AdvocateKhoj
Login : Advocate | Client
Home Post Your Case My Account Law College Law Library
    

Supreme Court Judgments


Latest Supreme Court of India Judgments 2018

Subscribe

RSS Feed img


Rajeshwar Mahto Vs. Alok Kumar Gupta, G.M. M/s Birla Corporation Ltd.

[Misc. Application No.711 of 2017 in Contempt Petition (C) No.785/2018 in Civil Appeal No.4482 of 1998]

Abhay Manohar Sapre, J.

1. This contempt petition arises out of the two orders, one dated 04.05.1999 and final order dated 31.10.2000 passed by this Court (Three Judge Bench) in Civil Appeal No. 4482 of 1998. This application is filed by the respondent (employee) of the said appeal.

2. To appreciate the grievance of the applicant herein(employee)- respondent of the aforementioned appeal, it is necessary to set out the relevant facts which led to the filing of civil appeal in this Court which later gave rise to filing of this contempt petition.

3. The applicant was an employee of one limited Company called "Birla Corporation Ltd." (hereinafter referred to as "the Corporation"), which is controlled by Birla Group. The respondent herein is the General Manager of the Corporation. The applicant was appointed on 04.12.1974. However, the applicant's services were terminated by the Corporation by order dated 01.09.1985. On the date of termination, the applicant's last drawn salary was Rs.1185/-.

4. The applicant felt aggrieved of his termination and raised an industrial dispute before the Industrial Tribunal under the Industrial Dispute Act, 1947 (hereinafter referred to as "the Act") for deciding the legality and correctness of his termination order.

5. By award dated 22.11.1991, the Industrial Tribunal answered the reference in favour of the Corporation. It was held that the applicant was not a workman within the meaning of the expression "workman" as defined in Section 2 (s) of the Act and, therefore, the Government Order by which the reference was made to the Industrial Tribunal is not maintainable.

6. The applicant felt aggrieved and filed writ petition before the High Court at Calcutta. The Single Judge of the High Court, by order 22.03.1996 allowed the writ petition and while setting aside the award of the Industrial Tribunal held that the applicant was the workman and, therefore, the Government was right and had the power to make an industrial reference to the Industrial Tribunal. The Single Judge, therefore, set aside the order of the Industrial Tribunal.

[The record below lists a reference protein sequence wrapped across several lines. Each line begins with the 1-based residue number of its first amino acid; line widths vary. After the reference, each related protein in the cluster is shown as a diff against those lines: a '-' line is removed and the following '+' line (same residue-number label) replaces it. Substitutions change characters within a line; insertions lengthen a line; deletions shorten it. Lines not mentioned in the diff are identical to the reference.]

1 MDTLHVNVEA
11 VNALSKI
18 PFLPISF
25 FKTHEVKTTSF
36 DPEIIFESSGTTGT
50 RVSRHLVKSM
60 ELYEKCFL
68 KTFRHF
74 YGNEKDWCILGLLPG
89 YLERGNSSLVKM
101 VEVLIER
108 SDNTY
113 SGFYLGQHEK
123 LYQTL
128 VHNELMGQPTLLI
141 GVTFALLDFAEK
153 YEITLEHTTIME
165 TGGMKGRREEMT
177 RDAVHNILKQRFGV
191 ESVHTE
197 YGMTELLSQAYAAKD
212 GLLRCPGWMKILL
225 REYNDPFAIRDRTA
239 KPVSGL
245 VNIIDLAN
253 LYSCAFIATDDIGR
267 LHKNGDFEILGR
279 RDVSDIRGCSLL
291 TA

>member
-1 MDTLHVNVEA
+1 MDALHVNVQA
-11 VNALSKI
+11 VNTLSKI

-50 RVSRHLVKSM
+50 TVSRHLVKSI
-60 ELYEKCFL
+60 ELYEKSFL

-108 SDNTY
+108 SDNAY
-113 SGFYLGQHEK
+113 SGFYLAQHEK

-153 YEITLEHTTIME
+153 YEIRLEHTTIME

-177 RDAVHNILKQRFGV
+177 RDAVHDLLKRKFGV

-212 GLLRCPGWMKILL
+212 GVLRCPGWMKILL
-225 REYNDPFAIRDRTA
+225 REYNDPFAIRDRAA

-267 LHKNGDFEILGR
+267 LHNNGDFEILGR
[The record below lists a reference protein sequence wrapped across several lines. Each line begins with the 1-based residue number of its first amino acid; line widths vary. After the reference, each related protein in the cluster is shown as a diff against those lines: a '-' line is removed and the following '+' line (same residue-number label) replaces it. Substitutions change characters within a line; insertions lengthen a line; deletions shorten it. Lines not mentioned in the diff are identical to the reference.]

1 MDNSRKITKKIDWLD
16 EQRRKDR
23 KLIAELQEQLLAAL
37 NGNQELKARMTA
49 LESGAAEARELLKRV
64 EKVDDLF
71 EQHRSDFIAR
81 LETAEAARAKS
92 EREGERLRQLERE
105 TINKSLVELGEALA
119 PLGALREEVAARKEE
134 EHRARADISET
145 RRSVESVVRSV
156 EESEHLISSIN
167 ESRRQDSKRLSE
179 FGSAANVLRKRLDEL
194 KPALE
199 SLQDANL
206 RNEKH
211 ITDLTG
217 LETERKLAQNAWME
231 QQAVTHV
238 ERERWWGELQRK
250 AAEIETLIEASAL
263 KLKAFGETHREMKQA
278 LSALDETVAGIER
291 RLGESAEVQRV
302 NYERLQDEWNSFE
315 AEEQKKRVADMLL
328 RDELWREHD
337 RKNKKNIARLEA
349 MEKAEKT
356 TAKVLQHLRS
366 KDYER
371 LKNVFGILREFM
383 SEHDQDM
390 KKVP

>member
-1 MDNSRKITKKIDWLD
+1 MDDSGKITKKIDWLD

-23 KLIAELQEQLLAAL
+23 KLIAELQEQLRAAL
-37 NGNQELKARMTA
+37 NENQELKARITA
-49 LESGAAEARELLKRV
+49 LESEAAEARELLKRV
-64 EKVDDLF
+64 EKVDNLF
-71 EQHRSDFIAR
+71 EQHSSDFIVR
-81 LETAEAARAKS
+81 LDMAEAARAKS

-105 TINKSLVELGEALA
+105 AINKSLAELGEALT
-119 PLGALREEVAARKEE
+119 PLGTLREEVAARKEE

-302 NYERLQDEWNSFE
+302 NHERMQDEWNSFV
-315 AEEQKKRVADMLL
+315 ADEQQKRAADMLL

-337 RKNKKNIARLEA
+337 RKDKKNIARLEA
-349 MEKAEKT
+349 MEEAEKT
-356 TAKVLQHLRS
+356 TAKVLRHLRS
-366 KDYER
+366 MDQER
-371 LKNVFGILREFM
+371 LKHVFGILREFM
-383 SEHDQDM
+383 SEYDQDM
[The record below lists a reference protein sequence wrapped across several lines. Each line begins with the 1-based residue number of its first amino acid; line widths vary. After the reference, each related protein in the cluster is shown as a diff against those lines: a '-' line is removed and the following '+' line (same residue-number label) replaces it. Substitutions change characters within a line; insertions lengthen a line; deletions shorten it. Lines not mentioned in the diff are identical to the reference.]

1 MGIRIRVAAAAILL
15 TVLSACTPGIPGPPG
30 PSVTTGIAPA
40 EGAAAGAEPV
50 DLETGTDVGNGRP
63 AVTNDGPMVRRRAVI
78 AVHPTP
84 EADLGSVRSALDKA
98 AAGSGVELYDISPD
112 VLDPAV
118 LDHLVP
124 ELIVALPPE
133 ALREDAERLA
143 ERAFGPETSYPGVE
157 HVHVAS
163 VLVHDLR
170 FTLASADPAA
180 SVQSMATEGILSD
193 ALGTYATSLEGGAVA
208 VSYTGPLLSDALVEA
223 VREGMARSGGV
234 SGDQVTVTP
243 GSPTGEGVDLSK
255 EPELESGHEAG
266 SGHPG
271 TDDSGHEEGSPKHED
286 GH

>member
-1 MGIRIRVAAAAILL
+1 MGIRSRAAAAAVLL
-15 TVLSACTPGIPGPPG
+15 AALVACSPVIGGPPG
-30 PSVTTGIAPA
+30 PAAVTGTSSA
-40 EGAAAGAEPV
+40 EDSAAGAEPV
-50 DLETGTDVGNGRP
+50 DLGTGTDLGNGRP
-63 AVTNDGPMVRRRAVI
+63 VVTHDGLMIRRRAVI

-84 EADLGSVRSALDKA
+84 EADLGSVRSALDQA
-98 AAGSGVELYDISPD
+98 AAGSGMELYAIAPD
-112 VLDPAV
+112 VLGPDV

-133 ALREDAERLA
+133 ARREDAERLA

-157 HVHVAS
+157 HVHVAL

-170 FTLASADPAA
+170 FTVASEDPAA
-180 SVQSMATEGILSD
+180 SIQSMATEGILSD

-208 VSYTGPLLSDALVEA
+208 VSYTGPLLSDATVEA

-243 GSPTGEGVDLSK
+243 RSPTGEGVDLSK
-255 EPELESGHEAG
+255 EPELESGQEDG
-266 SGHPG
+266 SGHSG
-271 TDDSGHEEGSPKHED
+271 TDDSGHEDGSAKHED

7. The Corporation felt aggrieved and filed an intra Court appeal before the Division Bench of the High Court. By order dated 31.03.1998, the Division Bench dismissed the appeal and upheld the order of the Single Judge giving rise to filing of the appeal before this Court by the Corporation being S.L.P.(c) No. 8518/1998. This Court granted leave and accordingly it was registered as Civil Appeal No. 4482 of 1998.

8. By order dated 31.10.2000, this Court allowed the Corporation's appeal and while setting aside the orders of the Division Bench and Single Bench dismissed the writ petition filed by the applicant herein. As a consequence, the award passed by the Industrial Tribunal holding that the applicant was not a workman was upheld.

9. It is pertinent to mention here that during the pendency of the Corporation's Civil Appeal in this Court, the Corporation had prayed for grant of the stay of the impugned order of the Division Bench.

10. This Court, by interim order dated 04.05.1999, directed the Corporation to pay to the applicant full wages last drawn by him on 01.09.1985 inclusive of maintenance allowance admissible to him under the Rules on the applicant's furnishing an affidavit to the effect that he had not gainfully employed elsewhere. The Corporation was asked to pay the aforesaid amount of full wages last drawn with effect from 01.05.1998 onwards till the final disposal of the appeal. The Corporation was directed to pay the arrears within four weeks and future monthly emoluments by 7th of each succeeding month.

11. Likewise, while finally allowing the Corporation's appeal on 31.10.2000, this Court recorded an offer made by the Corporation that notwithstanding the result of the appeal, the Corporation is still ready and willing to pay a sum of Rs.2 lakhs to the applicant towards full and final settlement to the satisfaction of the applicant's claim which they had offered earlier during the pendency of the appeal (see last Para of final order dated 31.10.2000).

12. With these background facts, the applicantemployee has filed the contempt petition alleging therein that the interim order dated 04.05.1999 passed by this Court during the pendency of Civil Appeal No. 4482/1998 has not yet been complied with by the Corporation. It is alleged that notwithstanding the disposal of the civil appeal in Corporation's favour by this Court by order dated 31.10.2000, so far as the interim order dated 04.05.1999 passed under Section 17-B of the Act is concerned, the same has to be complied with by the Corporation by paying to the applicant all monetary benefits pursuant to such order. It is alleged that since the Corporation has offered very less sum as compared to what was actually payable to the applicant (employee) pursuant to the order dated 04.05.1999, the applicant did not accept the sum offered to him.

13. The Corporation has filed its reply on affidavit. They have raised certain technical pleas but, in fact, have admitted that so far they have not paid any amount to the applicant in compliance of the order dated 04.05.1999. It is stated by the Corporation that they offered the sum to the applicant but he declined to accept the same stating that what was offered to him was less as compared to his actual entitlement.